Avail can provide you with real-time insights on challenge areas and resource consumption patterns for your people. Book a demo today to learn more!

Problem
If you or someone you know is in crisis, these resources can provide you with immediate help.

About Domestic Violence and Abuse

Last updated 11 months ago

Domestic violence or abuse can happen to anyone. Find out how to recognise the signs and where to get help.

Domestic violence, also called domestic abuse, includes physical, emotional and sexual abuse in couple relationships or between family members.

Domestic violence can happen against women and against men, and anybody can be an abuser.

Signs of domestic violence and abuse

There are different kinds of abuse, but it’s always about having power and control over you.
If you answer yes to any of the following questions, you might be in an abusive relationship.

Emotional abuse

Does your partner ever:

  • belittle you, or put you down?
  • blame you for the abuse or arguments?
  • deny that abuse is happening, or play it down?
  • isolate you from your family and friends?
  • stop you going to college or work?
  • make unreasonable demands for your attention?
  • accuse you of flirting or having affairs?
  • tell you what to wear, who to see, where to go, and what to think?
  • control your money, or not give you enough to buy food or other essential things?

Threats and intimidation

Does your partner ever:

  • threaten to hurt or kill you?
  • destroy things that belong to you?
  • stand over you, invade your personal space?
  • threaten to kill themselves or the children?
  • read your emails, texts or letters?
  • harass or follow you?

Physical abuse

The person abusing you may hurt you in a number of ways.

Does your partner ever:

  • slap, hit or punch you?
  • push or shove you?
  • bite or kick you?
  • burn you?
  • choke you or hold you down?
  • throw things?

Sexual abuse

Sexual abuse can happen to anyone, whether they’re male or female.

Does your partner ever:

  • touch you in a way you don’t want to be touched?
  • make unwanted sexual demands?
  • hurt you during sex?
  • pressure you to have unsafe sex – for example, not using a condom?
  • pressure you to have sex?

If your partner has sex with you when you don’t want to, this is rape.

Have you ever felt afraid of your partner?

Have you ever changed your behaviour because you’re afraid of what your partner might do?

If you think you may be in an abusive relationship, there are lots of people who can help you.

A third of domestic violence and abuse against women starts during pregnancy. If the relationship is already abusive, it can get worse.

If you decide to leave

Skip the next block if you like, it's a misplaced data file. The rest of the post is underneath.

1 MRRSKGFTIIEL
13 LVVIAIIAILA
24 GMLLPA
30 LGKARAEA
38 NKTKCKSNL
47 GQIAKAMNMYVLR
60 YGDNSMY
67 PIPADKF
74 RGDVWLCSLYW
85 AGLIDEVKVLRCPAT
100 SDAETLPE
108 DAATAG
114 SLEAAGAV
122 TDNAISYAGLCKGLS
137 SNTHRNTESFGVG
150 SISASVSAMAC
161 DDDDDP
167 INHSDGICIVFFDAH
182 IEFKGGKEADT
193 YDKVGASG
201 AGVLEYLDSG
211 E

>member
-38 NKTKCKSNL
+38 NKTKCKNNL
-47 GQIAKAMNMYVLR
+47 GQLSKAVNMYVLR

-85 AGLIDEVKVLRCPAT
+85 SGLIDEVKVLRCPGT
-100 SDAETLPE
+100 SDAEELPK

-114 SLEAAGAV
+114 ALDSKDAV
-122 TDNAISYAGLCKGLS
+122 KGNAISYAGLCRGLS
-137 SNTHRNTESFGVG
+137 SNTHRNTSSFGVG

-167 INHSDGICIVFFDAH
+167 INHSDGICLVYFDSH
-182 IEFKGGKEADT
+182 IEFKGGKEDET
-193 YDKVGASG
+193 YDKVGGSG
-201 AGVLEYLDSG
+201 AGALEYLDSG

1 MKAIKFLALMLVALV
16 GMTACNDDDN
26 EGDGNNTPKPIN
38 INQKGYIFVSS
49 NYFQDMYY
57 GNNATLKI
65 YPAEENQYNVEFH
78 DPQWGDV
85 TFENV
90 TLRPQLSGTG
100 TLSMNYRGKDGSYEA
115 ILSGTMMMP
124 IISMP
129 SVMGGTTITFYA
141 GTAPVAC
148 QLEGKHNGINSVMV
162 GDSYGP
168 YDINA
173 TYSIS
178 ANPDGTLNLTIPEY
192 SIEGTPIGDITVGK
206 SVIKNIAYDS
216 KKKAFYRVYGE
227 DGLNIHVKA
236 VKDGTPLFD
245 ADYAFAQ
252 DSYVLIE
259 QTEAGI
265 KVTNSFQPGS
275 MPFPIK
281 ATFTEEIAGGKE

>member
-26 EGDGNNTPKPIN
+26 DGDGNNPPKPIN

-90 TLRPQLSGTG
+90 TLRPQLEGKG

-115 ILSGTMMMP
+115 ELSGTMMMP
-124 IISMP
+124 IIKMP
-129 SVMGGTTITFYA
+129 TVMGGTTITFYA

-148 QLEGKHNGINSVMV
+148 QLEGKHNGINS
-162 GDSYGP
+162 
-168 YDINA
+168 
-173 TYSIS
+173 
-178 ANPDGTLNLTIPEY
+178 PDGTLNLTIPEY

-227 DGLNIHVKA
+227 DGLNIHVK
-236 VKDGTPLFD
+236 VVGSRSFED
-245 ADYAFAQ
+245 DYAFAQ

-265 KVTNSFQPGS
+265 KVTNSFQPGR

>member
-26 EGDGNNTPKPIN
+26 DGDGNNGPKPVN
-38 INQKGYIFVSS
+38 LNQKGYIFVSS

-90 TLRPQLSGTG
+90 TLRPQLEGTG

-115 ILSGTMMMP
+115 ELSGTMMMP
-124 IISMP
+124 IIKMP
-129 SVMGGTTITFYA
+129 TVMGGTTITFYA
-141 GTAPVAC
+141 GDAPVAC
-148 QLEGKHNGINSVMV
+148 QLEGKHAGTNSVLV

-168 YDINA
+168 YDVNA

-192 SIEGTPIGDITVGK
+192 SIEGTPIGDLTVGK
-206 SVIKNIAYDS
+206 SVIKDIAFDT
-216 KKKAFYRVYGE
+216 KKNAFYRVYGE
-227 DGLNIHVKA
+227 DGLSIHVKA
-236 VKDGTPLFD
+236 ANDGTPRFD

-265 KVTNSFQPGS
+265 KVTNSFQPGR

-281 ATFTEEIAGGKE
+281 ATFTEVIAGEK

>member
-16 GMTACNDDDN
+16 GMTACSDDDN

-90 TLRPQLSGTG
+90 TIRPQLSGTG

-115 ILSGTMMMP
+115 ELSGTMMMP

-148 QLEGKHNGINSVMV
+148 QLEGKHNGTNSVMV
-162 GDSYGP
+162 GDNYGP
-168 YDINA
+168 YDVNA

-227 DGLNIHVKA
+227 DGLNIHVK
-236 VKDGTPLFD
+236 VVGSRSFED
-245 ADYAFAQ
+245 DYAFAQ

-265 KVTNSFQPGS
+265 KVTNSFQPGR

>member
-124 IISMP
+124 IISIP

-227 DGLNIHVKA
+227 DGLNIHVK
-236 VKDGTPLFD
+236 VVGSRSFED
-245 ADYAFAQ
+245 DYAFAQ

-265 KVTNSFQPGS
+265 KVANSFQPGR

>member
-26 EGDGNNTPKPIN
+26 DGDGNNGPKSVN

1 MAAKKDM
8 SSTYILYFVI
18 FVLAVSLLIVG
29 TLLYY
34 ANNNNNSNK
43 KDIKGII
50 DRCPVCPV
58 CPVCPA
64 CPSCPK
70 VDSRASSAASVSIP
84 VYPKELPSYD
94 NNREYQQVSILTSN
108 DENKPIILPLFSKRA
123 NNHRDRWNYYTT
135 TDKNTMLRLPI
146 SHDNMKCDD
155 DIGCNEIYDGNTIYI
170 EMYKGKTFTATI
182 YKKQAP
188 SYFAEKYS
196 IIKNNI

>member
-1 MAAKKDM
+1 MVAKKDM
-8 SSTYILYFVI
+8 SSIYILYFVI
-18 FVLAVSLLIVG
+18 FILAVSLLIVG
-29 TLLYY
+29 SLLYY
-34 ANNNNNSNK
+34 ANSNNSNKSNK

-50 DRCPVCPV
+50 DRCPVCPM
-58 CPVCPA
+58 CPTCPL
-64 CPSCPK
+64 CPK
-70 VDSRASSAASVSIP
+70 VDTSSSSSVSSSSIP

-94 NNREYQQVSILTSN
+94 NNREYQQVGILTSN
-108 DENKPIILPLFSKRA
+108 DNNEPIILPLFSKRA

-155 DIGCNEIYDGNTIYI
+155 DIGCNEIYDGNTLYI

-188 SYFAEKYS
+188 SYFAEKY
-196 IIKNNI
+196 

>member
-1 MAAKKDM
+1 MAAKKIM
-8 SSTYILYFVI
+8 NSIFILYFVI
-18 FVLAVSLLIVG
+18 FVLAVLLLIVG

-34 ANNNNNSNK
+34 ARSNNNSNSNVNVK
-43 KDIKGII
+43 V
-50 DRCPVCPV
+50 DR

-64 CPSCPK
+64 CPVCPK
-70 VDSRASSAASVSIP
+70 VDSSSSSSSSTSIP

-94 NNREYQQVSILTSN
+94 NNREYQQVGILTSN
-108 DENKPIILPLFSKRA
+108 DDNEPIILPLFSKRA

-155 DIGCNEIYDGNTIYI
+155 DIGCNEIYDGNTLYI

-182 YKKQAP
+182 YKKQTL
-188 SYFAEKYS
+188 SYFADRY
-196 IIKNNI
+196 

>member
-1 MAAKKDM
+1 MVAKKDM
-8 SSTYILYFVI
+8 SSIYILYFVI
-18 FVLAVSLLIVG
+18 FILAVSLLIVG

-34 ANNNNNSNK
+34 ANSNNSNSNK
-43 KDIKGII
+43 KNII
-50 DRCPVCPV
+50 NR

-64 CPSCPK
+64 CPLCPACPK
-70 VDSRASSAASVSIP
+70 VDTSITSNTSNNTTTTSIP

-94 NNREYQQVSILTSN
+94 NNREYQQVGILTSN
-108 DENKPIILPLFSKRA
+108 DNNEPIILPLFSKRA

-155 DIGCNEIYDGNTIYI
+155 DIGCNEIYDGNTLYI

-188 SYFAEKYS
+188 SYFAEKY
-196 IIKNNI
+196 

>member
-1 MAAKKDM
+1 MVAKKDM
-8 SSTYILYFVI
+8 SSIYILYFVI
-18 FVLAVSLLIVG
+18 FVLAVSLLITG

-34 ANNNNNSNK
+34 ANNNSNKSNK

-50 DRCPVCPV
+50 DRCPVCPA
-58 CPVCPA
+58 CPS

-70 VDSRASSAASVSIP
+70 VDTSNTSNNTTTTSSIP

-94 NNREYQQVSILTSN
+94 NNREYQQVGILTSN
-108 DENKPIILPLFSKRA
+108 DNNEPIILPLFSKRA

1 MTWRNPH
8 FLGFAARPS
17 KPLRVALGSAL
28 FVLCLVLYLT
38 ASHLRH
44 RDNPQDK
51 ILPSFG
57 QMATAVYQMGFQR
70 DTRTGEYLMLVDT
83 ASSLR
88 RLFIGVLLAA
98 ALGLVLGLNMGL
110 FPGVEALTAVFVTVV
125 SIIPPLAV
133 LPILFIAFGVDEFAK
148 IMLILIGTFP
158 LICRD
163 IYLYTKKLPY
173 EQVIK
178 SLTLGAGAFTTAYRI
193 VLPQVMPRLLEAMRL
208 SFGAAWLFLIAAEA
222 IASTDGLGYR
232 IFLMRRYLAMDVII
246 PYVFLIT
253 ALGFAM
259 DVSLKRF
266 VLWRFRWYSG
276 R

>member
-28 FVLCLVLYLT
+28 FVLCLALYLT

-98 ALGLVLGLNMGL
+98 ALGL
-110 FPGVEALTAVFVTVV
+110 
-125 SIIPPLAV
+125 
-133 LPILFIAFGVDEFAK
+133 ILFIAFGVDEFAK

The first step in escaping an abusive situation is realising that you’re not alone and it’s not your fault.

If you’re considering leaving, be careful who you tell. It’s important your partner doesn’t know where you’re going.

Helping a friend if they’re being abused

If you’re worried a friend is being abused, let them know you’ve noticed something is wrong.
They might not be ready to talk, but try to find quiet times when they can talk if they choose to.
If someone confides in you that they’re suffering domestic abuse:

  • listen, and take care not to blame them
  • acknowledge it takes strength to talk to someone about experiencing abuse
  • give them time to talk, but don’t push them to talk if they don’t want to
  • acknowledge they’re in a frightening and difficult situation
  • tell them nobody deserves to be threatened or beaten, despite what the abuser has said
  • support them as a friend – encourage them to express their feelings, and allow them to make their own decisions
  • don’t tell them to leave the relationship if they’re not ready – that’s their decision
  • ask if they have suffered physical harm – if so, offer to go with them to a hospital or GP
  • help them report the assault to the police if they choose to
  • be ready to provide information on organisations that offer help for people experiencing domestic abuse

Sexual assault
Women and men who have been sexually assaulted can get confidential help, treatment and support at a sexual assault referral centre.

Getting help
Abuse is never right, never justified, and never legal. If you require assistance or would like to talk to a trained professional about abuse, the following resources are available to you.

Source: Adapted from the National Institute of Mental Health (NIMH) open licence.

Note: The contents on Avail such as text, graphics, images, and information is not intended to be a substitute for professional medical advice, diagnosis, or treatment. Always seek the advice of your physician or other qualified health provider with any questions you may have regarding a medical condition. Never disregard professional medical advice or delay in seeking it because of something you have read on this or any other website.